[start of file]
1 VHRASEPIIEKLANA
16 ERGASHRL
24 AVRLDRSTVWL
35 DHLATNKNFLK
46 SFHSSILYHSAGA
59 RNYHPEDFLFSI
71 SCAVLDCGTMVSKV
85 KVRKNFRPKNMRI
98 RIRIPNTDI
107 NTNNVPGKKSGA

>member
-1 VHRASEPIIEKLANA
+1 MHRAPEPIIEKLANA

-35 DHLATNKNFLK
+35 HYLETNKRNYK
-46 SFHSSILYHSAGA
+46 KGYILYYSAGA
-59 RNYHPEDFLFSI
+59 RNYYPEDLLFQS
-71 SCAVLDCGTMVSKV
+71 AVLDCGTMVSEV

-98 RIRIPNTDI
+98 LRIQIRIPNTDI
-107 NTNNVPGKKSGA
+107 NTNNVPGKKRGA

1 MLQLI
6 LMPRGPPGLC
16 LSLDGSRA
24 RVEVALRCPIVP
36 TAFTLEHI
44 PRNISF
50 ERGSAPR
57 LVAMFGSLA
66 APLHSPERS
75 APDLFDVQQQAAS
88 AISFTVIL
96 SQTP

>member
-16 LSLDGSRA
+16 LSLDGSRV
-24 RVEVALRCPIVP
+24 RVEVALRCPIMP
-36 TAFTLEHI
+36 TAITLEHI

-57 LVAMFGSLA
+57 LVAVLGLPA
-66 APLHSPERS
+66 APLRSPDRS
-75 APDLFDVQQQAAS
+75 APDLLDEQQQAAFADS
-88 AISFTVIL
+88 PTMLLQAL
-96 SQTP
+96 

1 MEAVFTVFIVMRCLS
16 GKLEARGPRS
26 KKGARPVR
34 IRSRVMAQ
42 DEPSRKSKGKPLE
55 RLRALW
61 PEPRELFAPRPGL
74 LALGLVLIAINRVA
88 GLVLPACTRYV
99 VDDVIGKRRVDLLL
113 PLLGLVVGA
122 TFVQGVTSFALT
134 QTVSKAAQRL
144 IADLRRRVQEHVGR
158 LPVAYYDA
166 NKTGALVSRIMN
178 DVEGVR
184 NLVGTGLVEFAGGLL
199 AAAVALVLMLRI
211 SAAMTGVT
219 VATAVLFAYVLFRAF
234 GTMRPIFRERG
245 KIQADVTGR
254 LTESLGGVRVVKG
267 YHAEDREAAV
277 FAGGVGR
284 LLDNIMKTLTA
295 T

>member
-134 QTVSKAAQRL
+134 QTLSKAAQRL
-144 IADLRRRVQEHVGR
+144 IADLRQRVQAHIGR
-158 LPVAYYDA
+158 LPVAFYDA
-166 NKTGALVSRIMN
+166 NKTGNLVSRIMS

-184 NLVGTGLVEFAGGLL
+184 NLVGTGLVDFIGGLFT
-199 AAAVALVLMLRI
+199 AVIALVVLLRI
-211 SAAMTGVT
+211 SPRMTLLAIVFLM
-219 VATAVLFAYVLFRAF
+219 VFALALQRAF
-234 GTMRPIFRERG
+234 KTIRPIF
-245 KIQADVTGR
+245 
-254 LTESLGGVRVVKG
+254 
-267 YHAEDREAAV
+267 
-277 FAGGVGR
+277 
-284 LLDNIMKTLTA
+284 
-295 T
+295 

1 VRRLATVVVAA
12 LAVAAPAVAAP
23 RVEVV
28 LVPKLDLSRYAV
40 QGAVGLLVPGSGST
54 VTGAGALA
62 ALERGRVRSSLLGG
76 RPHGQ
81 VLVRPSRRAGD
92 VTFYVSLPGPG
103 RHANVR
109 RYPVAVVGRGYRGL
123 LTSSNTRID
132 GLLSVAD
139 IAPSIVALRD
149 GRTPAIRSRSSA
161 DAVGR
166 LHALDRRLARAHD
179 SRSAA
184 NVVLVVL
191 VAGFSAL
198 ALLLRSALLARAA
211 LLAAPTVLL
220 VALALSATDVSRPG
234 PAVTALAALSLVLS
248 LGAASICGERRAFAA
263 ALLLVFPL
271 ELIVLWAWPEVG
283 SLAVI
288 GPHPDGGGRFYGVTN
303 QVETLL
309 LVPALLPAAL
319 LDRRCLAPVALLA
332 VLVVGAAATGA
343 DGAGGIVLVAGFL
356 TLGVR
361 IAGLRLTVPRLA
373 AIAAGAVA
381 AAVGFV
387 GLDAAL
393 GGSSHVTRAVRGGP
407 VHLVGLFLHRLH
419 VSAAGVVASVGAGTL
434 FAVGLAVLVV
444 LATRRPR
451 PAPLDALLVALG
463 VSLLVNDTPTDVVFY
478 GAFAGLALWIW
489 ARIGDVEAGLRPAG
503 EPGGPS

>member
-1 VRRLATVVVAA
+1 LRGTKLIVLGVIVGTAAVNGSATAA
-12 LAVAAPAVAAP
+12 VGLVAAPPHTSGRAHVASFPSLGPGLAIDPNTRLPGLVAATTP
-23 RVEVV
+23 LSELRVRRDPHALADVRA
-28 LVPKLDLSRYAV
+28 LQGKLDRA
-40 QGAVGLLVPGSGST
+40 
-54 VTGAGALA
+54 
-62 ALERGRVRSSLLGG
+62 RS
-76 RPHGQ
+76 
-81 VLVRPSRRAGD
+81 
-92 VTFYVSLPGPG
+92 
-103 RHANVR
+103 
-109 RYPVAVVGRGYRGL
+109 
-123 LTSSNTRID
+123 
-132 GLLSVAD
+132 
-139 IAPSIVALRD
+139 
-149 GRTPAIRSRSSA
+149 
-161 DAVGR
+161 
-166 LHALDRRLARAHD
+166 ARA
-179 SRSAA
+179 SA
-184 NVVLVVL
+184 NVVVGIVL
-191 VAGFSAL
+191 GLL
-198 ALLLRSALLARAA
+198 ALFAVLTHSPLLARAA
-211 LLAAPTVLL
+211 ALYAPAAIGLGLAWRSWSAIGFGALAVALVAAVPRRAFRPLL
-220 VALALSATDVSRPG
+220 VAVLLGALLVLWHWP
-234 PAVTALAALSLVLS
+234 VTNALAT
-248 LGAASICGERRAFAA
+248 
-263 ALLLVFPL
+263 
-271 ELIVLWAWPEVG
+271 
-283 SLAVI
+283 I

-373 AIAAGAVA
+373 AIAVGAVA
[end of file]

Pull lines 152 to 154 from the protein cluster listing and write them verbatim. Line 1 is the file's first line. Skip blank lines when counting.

381 AAVGFV
387 GLDAAL
393 GGSSHVTRAVRGGP